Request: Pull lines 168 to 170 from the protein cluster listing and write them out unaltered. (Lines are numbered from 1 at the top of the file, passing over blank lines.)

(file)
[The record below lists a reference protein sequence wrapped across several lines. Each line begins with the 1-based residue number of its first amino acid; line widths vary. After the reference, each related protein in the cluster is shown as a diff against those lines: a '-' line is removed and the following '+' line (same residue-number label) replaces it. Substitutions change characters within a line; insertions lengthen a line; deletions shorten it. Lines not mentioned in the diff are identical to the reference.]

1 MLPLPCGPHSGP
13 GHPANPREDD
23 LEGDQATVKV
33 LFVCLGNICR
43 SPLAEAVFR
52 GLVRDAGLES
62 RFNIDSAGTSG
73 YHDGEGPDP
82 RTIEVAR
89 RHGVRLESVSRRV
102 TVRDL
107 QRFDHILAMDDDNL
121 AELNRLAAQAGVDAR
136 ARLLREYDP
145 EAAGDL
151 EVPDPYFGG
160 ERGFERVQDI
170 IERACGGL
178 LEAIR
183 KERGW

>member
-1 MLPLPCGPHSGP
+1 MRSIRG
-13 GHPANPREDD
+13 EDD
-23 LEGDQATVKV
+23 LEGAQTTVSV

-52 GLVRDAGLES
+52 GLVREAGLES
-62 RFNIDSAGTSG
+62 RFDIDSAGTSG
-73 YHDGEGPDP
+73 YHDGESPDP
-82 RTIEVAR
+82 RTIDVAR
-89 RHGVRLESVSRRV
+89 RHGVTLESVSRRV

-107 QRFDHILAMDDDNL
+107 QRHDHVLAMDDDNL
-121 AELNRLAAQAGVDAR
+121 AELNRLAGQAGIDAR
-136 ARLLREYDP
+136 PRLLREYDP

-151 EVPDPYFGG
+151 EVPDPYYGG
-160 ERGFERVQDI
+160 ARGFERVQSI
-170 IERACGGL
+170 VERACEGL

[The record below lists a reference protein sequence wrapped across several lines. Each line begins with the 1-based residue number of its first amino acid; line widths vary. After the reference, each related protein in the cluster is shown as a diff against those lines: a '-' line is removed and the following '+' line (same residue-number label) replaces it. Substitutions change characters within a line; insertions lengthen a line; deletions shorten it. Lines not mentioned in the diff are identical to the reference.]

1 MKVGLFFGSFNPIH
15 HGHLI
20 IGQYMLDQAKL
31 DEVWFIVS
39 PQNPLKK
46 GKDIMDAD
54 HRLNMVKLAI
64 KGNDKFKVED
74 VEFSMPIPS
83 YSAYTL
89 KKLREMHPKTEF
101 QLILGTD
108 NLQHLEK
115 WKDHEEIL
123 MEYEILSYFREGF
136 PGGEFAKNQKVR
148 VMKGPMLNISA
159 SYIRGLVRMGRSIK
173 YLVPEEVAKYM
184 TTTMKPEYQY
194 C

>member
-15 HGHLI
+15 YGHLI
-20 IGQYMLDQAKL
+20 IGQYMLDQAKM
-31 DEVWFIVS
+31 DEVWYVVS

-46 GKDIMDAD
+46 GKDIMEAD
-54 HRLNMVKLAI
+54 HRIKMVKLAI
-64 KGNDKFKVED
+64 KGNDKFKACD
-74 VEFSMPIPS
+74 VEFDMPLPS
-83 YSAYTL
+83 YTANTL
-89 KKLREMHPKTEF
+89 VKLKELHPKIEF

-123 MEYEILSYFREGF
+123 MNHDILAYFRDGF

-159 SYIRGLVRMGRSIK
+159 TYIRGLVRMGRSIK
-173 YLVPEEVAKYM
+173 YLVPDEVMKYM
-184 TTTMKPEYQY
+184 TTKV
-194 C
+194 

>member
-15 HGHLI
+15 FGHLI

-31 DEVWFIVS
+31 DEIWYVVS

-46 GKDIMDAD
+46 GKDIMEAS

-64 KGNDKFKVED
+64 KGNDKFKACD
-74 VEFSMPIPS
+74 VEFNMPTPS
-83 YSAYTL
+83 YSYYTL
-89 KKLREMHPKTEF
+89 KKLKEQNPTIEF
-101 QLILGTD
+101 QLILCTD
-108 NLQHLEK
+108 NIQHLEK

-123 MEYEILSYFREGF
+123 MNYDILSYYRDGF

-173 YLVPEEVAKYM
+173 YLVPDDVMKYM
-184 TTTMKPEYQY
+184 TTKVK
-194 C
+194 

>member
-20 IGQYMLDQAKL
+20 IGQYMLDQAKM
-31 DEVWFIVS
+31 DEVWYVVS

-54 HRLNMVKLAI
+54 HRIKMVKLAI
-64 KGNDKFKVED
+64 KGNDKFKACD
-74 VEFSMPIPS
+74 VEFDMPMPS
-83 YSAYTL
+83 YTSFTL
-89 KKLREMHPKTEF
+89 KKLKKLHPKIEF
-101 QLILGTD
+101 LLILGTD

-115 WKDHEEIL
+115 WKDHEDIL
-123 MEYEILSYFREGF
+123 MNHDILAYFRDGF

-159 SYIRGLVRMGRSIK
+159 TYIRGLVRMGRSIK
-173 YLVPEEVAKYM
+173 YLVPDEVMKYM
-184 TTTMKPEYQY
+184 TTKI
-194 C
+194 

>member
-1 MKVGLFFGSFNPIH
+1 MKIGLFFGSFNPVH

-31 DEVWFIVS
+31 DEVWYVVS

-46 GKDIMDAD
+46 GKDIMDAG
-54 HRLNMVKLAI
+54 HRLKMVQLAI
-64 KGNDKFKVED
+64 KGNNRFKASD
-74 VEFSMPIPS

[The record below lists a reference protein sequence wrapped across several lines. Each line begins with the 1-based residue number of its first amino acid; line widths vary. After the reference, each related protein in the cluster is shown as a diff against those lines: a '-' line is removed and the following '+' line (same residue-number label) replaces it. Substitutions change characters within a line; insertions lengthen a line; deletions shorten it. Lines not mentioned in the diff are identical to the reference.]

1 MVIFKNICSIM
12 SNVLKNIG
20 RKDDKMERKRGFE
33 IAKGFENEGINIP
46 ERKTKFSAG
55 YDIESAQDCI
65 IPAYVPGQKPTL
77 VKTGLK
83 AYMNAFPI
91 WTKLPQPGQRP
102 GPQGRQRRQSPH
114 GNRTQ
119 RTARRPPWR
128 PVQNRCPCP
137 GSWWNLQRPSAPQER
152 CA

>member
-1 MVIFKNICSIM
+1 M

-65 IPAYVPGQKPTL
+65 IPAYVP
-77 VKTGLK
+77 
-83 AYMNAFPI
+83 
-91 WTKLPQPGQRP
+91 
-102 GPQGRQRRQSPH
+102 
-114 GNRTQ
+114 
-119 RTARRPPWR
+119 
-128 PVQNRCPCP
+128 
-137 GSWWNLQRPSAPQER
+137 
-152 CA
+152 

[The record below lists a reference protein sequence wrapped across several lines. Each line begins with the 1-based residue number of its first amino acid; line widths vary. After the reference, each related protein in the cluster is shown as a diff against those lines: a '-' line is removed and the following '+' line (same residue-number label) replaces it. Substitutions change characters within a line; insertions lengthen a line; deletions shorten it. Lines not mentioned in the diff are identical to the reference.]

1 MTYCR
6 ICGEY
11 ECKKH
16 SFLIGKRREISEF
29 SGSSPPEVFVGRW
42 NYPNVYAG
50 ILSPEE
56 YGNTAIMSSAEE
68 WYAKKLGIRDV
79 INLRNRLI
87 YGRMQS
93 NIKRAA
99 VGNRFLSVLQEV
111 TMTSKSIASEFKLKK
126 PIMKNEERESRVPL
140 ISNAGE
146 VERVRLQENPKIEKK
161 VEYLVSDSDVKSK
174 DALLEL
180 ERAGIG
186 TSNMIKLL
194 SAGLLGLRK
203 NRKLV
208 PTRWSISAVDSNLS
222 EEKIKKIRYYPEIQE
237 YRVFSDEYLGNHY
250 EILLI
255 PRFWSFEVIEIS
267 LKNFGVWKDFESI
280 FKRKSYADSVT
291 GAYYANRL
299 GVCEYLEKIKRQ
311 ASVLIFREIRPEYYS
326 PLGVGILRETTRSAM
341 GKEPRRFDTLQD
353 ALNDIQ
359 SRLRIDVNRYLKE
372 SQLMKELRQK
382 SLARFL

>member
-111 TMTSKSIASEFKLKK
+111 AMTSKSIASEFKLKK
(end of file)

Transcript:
+64 KGNNRFKASD
-74 VEFSMPIPS

[The record below lists a reference protein sequence wrapped across several lines. Each line begins with the 1-based residue number of its first amino acid; line widths vary. After the reference, each related protein in the cluster is shown as a diff against those lines: a '-' line is removed and the following '+' line (same residue-number label) replaces it. Substitutions change characters within a line; insertions lengthen a line; deletions shorten it. Lines not mentioned in the diff are identical to the reference.]